Heritage and the Politics of Culture
The Partition of India in 1947 resonates through contemporary Indian history and it has taken 70 years to build a public museum to memorialise it. The notion of the museum is relatively new to India, Mukherji (2009, p. 447) argues that cultural reasons may be one explanation, others argue that political reasons have obscured the possibility of there being a museum with this particular focus. However, in partnership with the London School of Economics, the first Partition Museum opened in Amritsar in 2017. It is claimed on the Museum website that: 'The Museum will ... raise the veil of silence that surrounds Partition'. This multimodal space embraces Lyotard's notion of the 'petites histoires', through its representation of Partition as experienced by the people who suffered the most at Partition- the newly formed internally displaced refugee. The museum acts as memorial, public educator, and creator of a particular narrative about the Partition inflected by the violence and dislocation that occurred in this area of northwest India. My presentation will interrogate the tensions in narratives created about this event by analysing the practices and discourses employed at this now award-winning museum. Its location the timing of its opening, and the inclusion of photographs taken by my father, a Gurkha officer whose remit was to escort refugees across this troubled region, imbricate in a complex trail that connects India, Australia and the UK.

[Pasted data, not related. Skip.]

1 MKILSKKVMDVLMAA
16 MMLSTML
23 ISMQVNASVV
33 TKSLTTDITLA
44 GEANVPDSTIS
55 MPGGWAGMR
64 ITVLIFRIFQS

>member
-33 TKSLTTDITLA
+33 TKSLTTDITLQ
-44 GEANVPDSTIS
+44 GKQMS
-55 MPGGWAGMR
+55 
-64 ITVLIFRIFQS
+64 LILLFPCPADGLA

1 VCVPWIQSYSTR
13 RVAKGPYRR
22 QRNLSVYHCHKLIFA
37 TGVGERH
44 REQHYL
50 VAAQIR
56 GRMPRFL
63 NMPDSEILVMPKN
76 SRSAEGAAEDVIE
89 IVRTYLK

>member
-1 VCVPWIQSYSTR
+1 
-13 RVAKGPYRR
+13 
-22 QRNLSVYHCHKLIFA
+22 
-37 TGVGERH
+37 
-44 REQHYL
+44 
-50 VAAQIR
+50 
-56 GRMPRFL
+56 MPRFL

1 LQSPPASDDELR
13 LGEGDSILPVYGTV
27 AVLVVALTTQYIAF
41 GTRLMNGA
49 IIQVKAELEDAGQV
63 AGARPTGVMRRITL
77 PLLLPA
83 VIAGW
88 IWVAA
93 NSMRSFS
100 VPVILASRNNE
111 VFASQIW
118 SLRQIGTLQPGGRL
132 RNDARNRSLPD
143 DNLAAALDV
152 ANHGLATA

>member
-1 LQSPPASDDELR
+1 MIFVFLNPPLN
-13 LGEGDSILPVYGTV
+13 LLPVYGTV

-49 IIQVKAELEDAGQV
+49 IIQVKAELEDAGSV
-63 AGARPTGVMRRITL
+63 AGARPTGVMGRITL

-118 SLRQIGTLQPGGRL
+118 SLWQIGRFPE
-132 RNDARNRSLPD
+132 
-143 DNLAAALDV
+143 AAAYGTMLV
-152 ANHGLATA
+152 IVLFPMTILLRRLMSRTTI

Mukerhjee, M. 2009. Dissimilar twins: Residue of 1947 in the twenty-first century. Social
Semiotics 19, no. 4: 441 51.